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|Groups in search of the undiscovered will want to start in Ireland's northwest region and remote Ballyliffin. (Brandon Tucker/WorldGolf.com)|
It's never too early to plan your next Ireland golf vacation. From the northwest and Ballyliffin to Northern Ireland's Royal County Down, here are some tips on hitting the best golf courses in Ireland.
So your group has finally made the difficult choice between Scotland, Ireland, England and Wales for your once-in-a-lifetime links golf trip next year.
After careful consideration, you've chosen to follow the flow of Guinness to the Emerald Isle. We don't blame you. Ireland will knock anyone's socks off.
But the decision-making isn't over yet. For the most jam-packed Ireland golf tour, you'll want to narrow the itinerary down to one region.
Though it's hard to go wrong anywhere in Ireland, we've compiled four snapshots of what to expect from each of Ireland's four main regions. Most golf tour operators usually combine at least two regions, but sticking to one will minimize driving and maximize the golf and off-course activities.
Pros: Ireland's most rural region, the northwest is also the most rapidly growing tourist spot, though still well undiscovered versus the rest of the Emerald Isle. This is where golfers return from their trip boasting of spectacular courses off your buddies' radars.
Recent additions to the Northwest include new non-stop flights to West Knock Airport from the east coast, and over €500 million is being invested over the next few years to develop the region further. Jack Nicklaus and Jim Engh are also currently building courses.
The Northwest also holds spectacular value. The best golf courses here are €50-80, much lower than the €150-300 range you'll find in other parts.
Cons: Driving can be an adventure on some of the most primitive roads, and the names here lack the star-power found in some other regions. The golf is just as good, you're just not going to see the pros on TV in these parts ... for now.
Pros: There is no better one-two punch for links golf than Royal County Down and Royal Portrush in any region in the world, but Northern Ireland's headliners are complimented by some lesser-known gems along the way, and a very stunning A1 coastal route that features natural wonders like Giants Causeway and the Carrick-a-rede rope bridge.
Cons: Northern Ireland's currency is the British pound, which for American travelers can mean it's a little more pricy than the euro when factoring in meals and hotels (though given the euro's gaining strength, the difference is becoming pennies). But it can be more difficult finding cheap flights to Belfast from North America versus Shannon and Dublin airports.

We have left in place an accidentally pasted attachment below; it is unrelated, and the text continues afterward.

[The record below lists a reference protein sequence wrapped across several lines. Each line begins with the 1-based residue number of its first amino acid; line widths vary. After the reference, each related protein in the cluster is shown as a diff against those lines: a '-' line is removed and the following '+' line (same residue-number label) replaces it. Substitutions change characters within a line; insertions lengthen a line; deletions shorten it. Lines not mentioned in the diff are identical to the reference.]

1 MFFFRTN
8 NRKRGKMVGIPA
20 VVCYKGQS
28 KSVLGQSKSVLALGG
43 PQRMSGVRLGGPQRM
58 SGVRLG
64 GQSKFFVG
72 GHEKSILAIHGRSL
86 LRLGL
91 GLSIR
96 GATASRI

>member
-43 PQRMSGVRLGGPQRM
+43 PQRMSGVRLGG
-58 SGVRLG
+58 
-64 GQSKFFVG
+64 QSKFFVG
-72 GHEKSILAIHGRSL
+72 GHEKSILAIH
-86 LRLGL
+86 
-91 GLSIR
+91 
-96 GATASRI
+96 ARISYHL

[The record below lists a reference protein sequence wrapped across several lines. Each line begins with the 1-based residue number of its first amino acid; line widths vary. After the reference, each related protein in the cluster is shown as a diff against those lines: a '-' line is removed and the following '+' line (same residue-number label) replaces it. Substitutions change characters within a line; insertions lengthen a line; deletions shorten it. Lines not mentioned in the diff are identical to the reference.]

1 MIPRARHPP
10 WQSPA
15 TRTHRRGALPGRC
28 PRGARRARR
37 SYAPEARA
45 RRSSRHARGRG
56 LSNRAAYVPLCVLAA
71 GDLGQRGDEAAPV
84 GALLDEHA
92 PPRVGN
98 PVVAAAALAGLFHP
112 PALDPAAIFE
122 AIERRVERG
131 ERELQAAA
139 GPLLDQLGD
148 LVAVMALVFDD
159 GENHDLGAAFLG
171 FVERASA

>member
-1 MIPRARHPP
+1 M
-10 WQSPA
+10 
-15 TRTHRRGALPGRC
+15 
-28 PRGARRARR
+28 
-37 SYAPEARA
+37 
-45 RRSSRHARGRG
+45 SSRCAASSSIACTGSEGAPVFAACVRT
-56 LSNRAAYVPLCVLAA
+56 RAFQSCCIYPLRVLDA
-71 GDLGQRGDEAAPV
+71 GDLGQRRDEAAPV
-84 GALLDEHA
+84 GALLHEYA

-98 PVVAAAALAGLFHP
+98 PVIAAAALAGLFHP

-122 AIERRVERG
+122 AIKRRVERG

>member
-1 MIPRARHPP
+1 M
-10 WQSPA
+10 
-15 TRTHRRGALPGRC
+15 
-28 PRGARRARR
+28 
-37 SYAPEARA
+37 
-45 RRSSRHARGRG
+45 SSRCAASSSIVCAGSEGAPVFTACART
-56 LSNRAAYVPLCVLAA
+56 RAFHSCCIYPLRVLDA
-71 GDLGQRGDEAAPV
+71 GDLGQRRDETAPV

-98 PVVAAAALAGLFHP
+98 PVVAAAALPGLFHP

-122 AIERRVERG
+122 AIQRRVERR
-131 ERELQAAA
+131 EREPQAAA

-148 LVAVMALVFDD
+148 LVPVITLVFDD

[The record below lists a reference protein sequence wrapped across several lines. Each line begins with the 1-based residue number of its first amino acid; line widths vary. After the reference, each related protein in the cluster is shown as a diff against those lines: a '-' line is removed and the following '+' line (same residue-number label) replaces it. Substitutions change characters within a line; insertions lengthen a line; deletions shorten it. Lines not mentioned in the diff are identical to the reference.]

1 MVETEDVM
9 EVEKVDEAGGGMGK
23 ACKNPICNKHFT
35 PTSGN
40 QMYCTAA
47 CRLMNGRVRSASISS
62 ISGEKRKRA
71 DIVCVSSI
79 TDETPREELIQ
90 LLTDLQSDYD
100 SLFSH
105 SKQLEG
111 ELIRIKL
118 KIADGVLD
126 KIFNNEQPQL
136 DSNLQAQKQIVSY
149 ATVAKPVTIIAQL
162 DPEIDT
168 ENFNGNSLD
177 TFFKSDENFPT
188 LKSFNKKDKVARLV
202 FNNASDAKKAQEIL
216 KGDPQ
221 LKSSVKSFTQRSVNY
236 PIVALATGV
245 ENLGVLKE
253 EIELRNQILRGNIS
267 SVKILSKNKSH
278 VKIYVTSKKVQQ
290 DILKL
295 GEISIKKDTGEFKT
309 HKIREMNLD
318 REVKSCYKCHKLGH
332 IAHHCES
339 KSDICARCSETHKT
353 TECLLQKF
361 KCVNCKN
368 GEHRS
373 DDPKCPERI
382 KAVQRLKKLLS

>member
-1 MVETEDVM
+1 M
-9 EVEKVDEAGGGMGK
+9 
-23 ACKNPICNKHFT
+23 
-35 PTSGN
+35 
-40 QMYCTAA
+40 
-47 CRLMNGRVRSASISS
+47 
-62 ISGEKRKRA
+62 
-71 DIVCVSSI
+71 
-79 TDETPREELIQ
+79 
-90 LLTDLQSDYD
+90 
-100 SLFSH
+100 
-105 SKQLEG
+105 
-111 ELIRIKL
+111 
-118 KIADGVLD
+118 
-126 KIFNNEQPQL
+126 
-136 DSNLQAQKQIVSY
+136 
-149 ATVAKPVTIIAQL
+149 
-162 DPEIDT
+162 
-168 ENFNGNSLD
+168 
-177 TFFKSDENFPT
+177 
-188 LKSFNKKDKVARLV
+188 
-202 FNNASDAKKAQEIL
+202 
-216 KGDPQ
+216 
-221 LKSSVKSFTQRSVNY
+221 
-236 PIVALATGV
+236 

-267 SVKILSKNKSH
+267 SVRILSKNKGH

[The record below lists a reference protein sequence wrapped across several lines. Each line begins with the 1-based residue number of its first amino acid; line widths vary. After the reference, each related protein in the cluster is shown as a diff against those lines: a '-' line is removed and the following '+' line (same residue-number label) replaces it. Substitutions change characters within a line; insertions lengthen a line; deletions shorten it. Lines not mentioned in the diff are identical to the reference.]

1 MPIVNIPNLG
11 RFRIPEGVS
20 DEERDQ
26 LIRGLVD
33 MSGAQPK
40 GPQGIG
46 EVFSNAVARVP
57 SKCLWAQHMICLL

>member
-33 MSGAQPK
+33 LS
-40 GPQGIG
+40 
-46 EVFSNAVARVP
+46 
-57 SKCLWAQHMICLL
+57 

Pros: This is the most popular region for golf tours in Ireland, and it should be. You'll find a trail of Eire's most revered courses. Ballybunion and Lahinch are historic, definitive links on striking dunesland as good as Mother Nature can create.
There are some modern gems too, like the jaw-dropping Old Head on a south coast promontory, Greg Norman's Doonbeg and Tom Fazio's redesign of Waterville.
Cons: Being the most trafficked region also means the Southwest can often be the most touristy. Some groups complain about running into too many other Americans in pubs - rather than the Irish themselves. These links are also usually the most difficult and most expensive to book.
Pros: Making your hub Ireland's capital is a no-brainer for those groups out there looking to sight-see or get a little rowdy in one of countless pubs in town. The Midlands are also home to some of the isle's most prestigious parkland venues.
The Midlands are Ireland's most populous region, which also means you'll find a hidden gem around every corner.
Cons: If you're staying in the city center, it's still going to take a good hour or more to drive to many of the links south of Dublin. The dunesland is also in many places not as dramatic as the jaw-dropping spectacles to the north and west.
November 30, 2007
Brandon Tucker is the Managing Editor for Golf Channel Courses & Travel. To date, his golf travels have taken him to over two dozen countries and over 500 golf courses worldwide. While he's played some of the most prestigious courses in the world, Tucker's favorite way to play the game is on a great muni in under three hours. Follow Brandon on Twitter at @BrandonTucker.
Jason Scott Deegan spent more time getting to golf courses than playing them in 2013, spending time on the links in Oahu, New Zealand, Kauai and many others destinations. From Atlantic City to Scotland -- and everywhere else in between -- Deegan offers up his golf travel awards for 2013.
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